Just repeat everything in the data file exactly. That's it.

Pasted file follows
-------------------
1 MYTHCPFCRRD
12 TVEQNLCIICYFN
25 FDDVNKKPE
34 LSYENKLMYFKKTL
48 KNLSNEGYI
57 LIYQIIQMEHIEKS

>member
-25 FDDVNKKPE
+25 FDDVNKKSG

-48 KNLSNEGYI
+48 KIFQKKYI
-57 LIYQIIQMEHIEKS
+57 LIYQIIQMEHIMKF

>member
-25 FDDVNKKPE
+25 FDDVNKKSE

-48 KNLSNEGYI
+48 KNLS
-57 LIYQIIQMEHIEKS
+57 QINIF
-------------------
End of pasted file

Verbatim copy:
1 MYTHCPFCRRD
12 TVEQNLCIICYFN
25 FDDVNKKPE
34 LSYENKLMYFKKTL
48 KNLSNEGYI
57 LIYQIIQMEHIEKS

>member
-25 FDDVNKKPE
+25 FDDVNKKSG

-48 KNLSNEGYI
+48 KIFQKKYI
-57 LIYQIIQMEHIEKS
+57 LIYQIIQMEHIMKF

>member
-25 FDDVNKKPE
+25 FDDVNKKSE

-48 KNLSNEGYI
+48 KNLS
-57 LIYQIIQMEHIEKS
+57 QINIF